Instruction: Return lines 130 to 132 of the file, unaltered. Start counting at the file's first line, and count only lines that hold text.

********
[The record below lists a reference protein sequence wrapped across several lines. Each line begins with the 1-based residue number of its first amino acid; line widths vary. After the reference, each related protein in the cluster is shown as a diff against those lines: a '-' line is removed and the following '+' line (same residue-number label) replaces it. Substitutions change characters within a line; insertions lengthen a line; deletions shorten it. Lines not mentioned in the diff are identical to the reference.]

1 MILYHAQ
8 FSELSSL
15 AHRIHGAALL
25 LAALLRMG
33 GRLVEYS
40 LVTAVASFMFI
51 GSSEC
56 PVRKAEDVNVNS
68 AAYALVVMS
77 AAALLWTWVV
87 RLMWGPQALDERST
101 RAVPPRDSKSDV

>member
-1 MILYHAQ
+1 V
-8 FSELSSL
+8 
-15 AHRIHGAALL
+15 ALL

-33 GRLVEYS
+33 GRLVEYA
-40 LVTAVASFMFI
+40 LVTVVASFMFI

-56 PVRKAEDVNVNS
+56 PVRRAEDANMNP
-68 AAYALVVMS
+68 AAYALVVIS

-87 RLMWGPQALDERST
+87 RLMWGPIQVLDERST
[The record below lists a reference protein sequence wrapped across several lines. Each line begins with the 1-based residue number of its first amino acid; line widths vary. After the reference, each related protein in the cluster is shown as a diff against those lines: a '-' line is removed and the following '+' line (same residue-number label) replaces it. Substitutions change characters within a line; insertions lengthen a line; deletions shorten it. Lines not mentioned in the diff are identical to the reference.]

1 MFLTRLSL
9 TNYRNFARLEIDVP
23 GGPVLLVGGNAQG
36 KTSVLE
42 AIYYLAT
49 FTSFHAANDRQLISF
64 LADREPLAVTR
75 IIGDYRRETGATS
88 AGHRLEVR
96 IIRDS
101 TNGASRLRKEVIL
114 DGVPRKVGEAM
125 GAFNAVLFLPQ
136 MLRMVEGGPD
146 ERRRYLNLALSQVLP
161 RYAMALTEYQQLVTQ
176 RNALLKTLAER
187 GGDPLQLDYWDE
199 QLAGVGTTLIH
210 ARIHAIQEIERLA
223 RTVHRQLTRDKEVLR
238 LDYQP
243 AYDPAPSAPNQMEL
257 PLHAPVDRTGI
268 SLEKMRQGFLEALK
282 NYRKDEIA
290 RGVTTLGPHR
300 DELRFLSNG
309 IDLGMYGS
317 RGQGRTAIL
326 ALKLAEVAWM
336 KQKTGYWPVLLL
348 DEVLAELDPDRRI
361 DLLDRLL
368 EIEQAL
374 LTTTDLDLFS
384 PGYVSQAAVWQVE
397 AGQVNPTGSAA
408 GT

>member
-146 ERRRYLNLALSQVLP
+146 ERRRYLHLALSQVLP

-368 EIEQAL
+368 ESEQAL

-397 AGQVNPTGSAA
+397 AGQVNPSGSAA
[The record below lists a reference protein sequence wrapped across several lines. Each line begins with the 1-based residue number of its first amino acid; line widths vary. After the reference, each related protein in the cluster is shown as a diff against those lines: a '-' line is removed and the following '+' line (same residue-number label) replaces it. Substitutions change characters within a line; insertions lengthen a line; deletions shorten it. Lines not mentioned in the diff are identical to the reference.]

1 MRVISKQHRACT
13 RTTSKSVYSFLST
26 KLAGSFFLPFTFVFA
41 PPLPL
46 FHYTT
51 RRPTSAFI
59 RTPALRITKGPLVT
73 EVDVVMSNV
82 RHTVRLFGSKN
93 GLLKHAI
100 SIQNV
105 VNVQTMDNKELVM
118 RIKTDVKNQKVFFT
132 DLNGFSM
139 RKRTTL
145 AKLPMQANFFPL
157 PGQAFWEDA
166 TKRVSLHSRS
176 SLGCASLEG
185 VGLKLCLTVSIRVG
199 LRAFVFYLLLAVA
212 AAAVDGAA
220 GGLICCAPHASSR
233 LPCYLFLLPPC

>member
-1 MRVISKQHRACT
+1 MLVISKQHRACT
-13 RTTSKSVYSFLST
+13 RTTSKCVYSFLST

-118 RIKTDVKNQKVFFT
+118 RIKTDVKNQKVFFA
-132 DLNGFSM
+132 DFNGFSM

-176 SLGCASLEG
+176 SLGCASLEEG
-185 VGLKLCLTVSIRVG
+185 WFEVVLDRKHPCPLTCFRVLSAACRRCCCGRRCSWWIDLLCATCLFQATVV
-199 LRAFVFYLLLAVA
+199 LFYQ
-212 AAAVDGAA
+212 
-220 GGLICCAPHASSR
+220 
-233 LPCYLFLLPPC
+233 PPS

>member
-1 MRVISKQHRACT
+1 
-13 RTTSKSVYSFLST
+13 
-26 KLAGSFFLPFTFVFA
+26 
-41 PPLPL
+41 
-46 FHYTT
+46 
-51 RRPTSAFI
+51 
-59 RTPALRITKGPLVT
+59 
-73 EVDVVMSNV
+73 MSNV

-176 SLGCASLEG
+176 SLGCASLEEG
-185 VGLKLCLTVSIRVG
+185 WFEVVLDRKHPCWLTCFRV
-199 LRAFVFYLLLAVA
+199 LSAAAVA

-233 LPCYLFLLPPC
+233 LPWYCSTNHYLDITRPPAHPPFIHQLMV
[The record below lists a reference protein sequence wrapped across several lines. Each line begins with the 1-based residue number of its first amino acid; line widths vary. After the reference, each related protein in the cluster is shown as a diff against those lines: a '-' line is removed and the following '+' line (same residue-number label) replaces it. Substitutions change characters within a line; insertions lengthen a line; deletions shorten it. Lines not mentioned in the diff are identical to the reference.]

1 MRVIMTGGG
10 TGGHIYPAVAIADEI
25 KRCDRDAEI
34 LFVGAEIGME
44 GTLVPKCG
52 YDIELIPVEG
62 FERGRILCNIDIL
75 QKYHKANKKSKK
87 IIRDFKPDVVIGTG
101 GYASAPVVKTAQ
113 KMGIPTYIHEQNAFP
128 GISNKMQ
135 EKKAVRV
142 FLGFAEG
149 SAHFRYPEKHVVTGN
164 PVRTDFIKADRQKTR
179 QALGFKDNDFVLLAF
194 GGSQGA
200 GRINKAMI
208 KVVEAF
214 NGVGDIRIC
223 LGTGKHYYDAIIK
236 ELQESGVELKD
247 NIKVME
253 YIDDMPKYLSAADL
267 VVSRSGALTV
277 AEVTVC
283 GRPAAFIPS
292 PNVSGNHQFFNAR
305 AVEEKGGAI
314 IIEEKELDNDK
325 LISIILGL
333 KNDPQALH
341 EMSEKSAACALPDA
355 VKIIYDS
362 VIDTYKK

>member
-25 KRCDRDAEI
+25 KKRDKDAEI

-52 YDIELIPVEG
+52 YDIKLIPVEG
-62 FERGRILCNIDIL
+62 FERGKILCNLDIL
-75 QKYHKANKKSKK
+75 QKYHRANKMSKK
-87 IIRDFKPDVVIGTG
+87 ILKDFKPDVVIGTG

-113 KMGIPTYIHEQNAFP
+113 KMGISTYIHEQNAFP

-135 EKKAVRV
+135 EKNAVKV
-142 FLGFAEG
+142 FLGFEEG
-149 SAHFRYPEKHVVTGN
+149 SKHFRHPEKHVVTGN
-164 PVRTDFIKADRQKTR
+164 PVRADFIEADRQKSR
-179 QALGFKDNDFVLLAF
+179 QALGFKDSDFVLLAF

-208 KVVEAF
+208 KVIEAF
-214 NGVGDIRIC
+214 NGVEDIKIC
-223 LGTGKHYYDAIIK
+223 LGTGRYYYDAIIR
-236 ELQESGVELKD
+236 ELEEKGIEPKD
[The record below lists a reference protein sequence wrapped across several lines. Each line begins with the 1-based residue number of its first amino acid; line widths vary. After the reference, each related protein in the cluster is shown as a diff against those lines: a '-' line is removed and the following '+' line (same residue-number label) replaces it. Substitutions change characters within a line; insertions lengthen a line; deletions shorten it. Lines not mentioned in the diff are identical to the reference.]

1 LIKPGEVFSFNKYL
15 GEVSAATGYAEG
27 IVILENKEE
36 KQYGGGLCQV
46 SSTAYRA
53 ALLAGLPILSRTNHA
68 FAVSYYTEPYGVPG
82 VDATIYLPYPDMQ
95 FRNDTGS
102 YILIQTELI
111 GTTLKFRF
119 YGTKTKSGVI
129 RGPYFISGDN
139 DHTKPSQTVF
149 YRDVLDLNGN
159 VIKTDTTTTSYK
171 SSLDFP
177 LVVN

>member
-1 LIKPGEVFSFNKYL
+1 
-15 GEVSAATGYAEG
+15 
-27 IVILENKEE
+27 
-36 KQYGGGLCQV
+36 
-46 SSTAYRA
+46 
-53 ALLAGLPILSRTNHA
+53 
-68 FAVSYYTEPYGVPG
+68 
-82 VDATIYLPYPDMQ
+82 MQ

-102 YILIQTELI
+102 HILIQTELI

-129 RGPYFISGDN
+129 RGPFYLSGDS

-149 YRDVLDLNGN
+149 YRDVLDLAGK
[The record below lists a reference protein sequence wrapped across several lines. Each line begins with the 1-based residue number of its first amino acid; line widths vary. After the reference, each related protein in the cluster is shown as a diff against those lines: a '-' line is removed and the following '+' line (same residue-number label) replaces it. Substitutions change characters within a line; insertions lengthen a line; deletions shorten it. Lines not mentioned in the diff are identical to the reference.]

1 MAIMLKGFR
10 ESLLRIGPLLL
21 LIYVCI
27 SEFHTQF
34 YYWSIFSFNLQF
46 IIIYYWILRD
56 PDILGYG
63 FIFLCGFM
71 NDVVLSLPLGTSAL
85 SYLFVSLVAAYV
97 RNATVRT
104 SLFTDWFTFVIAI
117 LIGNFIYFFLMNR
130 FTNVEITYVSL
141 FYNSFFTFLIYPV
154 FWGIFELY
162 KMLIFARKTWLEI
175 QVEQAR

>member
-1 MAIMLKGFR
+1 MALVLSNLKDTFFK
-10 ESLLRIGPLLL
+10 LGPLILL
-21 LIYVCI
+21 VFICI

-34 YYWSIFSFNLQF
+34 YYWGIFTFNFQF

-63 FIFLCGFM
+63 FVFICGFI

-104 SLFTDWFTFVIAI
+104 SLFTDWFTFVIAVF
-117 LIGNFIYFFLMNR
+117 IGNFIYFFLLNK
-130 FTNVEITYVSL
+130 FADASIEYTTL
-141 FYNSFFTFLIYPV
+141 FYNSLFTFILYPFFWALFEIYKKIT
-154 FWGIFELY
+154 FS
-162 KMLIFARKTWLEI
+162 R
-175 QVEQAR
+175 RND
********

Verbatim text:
+26 
-41 PPLPL
+41 